* A bug caused by psycopg2 recently added a new boolean not callable
autocommit attribute was fixed.
* sqlobject.__doc__ and main.__doc__ no longer contain version number.
Use sqlobject.version or version_info.
For a more complete list, please see the news:
Oleg Broytman http://phdru.name/ phd(a)phdru.name
Programmers don't die, they just GOSUB without RETURN.
Muntjac 1.0.0 has been released.
Muntjac is a web application GUI toolkit translated from Vaadin. It
is similar to desktop application GUI toolkits, but it can be used to
create dynamic, browser independent, web applications. There is no need
Muntjac is currently available under AGPL/commercial licensing terms
until some of the development costs can be recouped.
py.test 2.2.0: test marking++, parametrization++ and duration profiling
pytest-2.2.0 is a test-suite compatible release of the popular
py.test testing tool. Plugins might need upgrades. It comes
with these improvements:
* easier and more powerful parametrization of tests:
- new @pytest.mark.parametrize decorator to run tests with different arguments
- new metafunc.parametrize() API for parametrizing arguments independently
- see examples at http://pytest.org/latest/example/parametrize.html
- NOTE that parametrize() related APIs are still a bit experimental
and might change in future releases.
* improved handling of test markers and refined marking mechanism:
- "-m markexpr" option for selecting tests according to their mark
- a new "markers" ini-variable for registering test markers for your project
- the new "--strict" bails out with an error if using unregistered markers.
- see examples at http://pytest.org/latest/example/markers.html
* duration profiling: new "--duration=N" option showing the N slowest test
execution or setup/teardown calls. This is most useful if you want to
find out where your slowest test code is.
* also 2.2.0 performs more eager calling of teardown/finalizers functions
resulting in better and more accurate reporting when they fail
Besides there is the usual set of bug fixes along with a cleanup of
pytest's own test suite allowing it to run on a wider range of environments.
For general information, see extensive docs with examples here:
If you want to install or upgrade pytest you might just type::
pip install -U pytest # or
easy_install -U pytest
Thanks to Ronny Pfannschmidt, David Burns, Jeff Donner, Daniel Nouri,
Alfredo Doza and all who gave feedback or sent bug reports.
notes on incompatibility
While test suites should work unchanged you might need to upgrade plugins:
* You need a new version of the pytest-xdist plugin (1.7) for distributing
* Other plugins might need an upgrade if they implement
the ``pytest_runtest_logreport`` hook which now is called unconditionally
for the setup/teardown fixture phases of a test. You may choose to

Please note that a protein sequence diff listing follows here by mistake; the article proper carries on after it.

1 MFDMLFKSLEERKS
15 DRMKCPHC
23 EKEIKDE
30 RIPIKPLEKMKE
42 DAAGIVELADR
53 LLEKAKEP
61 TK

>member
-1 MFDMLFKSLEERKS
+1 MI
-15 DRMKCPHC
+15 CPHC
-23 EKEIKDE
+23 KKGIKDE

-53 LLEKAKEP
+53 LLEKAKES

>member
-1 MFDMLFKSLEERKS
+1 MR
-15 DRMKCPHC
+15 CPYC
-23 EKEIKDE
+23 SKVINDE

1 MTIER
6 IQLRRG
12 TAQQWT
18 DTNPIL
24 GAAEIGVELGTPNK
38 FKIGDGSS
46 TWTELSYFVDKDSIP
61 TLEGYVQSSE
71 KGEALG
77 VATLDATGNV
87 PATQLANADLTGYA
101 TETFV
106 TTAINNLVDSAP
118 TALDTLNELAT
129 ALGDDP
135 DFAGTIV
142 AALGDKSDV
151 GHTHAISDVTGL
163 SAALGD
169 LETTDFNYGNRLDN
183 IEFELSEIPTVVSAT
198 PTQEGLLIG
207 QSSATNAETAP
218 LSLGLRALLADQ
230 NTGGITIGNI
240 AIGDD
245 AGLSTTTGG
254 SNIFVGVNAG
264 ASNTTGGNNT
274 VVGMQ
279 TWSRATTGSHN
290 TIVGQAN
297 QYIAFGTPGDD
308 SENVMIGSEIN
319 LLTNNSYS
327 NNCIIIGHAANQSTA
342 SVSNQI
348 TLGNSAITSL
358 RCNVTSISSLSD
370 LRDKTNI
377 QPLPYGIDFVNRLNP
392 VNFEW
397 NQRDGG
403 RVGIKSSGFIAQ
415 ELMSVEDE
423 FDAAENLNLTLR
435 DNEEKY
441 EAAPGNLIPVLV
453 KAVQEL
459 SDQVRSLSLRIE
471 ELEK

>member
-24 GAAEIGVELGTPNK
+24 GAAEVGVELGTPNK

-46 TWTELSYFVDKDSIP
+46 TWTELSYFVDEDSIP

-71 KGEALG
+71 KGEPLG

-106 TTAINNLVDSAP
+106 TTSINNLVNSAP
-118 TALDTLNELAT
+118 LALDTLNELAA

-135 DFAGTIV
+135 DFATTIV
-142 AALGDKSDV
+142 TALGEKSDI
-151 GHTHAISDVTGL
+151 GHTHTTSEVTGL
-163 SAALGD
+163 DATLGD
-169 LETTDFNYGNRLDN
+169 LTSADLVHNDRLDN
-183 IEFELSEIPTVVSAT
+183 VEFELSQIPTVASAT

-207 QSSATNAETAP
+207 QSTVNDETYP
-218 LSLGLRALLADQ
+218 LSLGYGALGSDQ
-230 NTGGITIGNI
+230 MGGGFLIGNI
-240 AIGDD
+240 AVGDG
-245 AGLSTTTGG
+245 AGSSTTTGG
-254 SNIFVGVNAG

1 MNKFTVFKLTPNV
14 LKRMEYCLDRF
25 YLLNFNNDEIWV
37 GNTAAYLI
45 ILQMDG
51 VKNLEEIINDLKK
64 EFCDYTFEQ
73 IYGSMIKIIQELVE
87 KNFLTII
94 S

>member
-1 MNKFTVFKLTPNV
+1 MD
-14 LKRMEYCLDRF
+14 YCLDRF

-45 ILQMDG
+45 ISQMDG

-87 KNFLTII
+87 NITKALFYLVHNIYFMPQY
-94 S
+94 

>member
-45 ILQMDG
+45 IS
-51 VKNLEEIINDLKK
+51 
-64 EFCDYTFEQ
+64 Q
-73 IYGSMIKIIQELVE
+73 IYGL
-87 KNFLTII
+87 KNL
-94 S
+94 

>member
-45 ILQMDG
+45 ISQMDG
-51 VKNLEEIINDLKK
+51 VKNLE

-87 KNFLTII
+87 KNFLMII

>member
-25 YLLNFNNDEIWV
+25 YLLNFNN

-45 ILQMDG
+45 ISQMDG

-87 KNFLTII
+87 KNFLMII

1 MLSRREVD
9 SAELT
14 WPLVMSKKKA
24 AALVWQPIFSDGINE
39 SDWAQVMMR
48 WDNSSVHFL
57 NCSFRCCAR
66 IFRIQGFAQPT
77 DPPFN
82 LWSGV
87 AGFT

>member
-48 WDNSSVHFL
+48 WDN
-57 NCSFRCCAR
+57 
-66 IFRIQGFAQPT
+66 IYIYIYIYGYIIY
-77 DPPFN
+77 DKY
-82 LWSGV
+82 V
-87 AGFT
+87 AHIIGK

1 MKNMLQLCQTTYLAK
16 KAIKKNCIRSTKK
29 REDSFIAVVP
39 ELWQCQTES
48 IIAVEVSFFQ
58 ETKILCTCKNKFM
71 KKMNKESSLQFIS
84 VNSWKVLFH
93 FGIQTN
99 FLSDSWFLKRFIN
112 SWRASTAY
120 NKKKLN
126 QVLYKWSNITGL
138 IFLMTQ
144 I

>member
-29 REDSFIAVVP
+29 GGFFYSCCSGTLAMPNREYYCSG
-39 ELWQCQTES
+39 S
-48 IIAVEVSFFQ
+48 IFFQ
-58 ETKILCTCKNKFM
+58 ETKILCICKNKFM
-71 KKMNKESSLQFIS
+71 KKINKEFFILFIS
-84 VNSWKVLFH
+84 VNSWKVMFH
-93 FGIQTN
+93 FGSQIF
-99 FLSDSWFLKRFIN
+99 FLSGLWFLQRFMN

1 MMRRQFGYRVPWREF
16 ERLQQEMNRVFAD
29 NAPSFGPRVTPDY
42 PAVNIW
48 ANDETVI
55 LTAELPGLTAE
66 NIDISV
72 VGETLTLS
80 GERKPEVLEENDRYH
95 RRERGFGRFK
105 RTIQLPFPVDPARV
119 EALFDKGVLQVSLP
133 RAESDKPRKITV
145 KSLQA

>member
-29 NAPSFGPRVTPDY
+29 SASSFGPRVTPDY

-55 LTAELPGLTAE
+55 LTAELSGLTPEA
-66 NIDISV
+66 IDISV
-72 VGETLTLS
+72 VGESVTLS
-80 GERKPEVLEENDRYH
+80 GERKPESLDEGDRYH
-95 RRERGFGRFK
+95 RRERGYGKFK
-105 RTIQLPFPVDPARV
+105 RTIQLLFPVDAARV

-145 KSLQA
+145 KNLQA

ignore setup/teardown failures by inserting "if rep.when != 'call': return"
or something similar. Note that most code probably "just" works because
the hook was already called for failing setup/teardown phases of a test
so a plugin should have been ready to grok such reports already.
Changes between 2.1.3 and 2.2.0
- fix issue90: introduce eager tearing down of test items so that
teardown function are called earlier.
- add an all-powerful metafunc.parametrize function which allows to
parametrize test function arguments in multiple steps and therefore
from indepdenent plugins and palces.
- add a @pytest.mark.parametrize helper which allows to easily
call a test function with different argument values
- Add examples to the "parametrize" example page, including a quick port
of Test scenarios and the new parametrize function and decorator.
- introduce registration for "pytest.mark.*" helpers via ini-files
or through plugin hooks. Also introduce a "--strict" option which
will treat unregistered markers as errors
allowing to avoid typos and maintain a well described set of markers
for your test suite. See exaples at http://pytest.org/latest/mark.html
and its links.
- issue50: introduce "-m marker" option to select tests based on markers
(this is a stricter and more predictable version of '-k' in that "-m"
only matches complete markers and has more obvious rules for and/or
- new feature to help optimizing the speed of your tests:
--durations=N option for displaying N slowest test calls
and setup/teardown methods.
- fix issue87: --pastebin now works with python3
- fix issue89: --pdb with unexpected exceptions in doctest work more sensibly
- fix and cleanup pytest's own test suite to not leak FDs
- fix issue83: link to generated funcarg list
- fix issue74: pyarg module names are now checked against imp.find_module false positives
- fix compatibility with twisted/trial-11.1.0 use cases
Hideley-ho Python People!
So we've finally overcome "just-one-more-feature-itis" and decided it's
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Dear Python programmers,
I am pleased to announce version 10.2 of the data plotting software